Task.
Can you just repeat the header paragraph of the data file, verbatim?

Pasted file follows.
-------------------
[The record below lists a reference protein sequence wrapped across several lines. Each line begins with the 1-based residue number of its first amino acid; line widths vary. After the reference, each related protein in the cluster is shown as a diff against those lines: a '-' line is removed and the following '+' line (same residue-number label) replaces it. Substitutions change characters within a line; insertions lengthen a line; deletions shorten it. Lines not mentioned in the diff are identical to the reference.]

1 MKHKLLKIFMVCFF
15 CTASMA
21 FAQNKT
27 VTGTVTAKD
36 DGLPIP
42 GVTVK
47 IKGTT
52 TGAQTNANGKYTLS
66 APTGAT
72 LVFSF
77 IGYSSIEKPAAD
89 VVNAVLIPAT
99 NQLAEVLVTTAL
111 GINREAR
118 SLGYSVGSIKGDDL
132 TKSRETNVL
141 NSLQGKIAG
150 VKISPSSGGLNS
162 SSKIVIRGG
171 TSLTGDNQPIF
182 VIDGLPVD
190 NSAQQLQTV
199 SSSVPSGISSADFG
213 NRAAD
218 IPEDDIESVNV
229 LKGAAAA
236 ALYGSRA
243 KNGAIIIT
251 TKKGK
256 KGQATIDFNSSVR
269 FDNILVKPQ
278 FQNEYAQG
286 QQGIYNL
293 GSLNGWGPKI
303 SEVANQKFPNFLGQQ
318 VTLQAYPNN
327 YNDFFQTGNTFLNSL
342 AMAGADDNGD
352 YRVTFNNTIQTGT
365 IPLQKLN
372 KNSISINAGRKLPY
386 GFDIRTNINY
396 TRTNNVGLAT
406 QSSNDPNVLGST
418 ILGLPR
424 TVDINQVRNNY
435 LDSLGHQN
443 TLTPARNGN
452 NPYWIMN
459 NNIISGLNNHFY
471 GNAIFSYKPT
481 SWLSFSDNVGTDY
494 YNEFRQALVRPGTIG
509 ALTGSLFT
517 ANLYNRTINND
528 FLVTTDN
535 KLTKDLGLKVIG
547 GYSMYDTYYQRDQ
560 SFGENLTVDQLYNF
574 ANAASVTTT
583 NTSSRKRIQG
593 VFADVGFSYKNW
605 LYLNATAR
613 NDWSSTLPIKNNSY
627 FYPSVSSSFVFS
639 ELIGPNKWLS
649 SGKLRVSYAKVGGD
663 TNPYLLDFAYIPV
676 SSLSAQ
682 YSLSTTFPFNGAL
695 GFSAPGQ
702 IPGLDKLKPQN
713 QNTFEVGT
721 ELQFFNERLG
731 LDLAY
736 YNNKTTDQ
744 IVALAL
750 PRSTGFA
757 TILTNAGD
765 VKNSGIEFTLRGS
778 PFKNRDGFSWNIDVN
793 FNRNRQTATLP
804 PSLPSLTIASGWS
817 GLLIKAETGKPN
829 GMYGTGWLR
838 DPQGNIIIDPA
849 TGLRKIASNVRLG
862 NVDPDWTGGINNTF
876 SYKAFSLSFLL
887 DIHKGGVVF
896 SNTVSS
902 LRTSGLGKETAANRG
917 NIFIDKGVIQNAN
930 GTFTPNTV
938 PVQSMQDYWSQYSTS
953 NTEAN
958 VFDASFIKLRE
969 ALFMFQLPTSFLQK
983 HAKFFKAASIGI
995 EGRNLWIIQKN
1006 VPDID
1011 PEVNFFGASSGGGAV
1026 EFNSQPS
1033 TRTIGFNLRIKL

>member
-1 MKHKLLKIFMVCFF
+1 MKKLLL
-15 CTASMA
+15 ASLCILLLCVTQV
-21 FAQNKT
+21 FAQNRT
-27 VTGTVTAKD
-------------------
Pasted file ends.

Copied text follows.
[The record below lists a reference protein sequence wrapped across several lines. Each line begins with the 1-based residue number of its first amino acid; line widths vary. After the reference, each related protein in the cluster is shown as a diff against those lines: a '-' line is removed and the following '+' line (same residue-number label) replaces it. Substitutions change characters within a line; insertions lengthen a line; deletions shorten it. Lines not mentioned in the diff are identical to the reference.]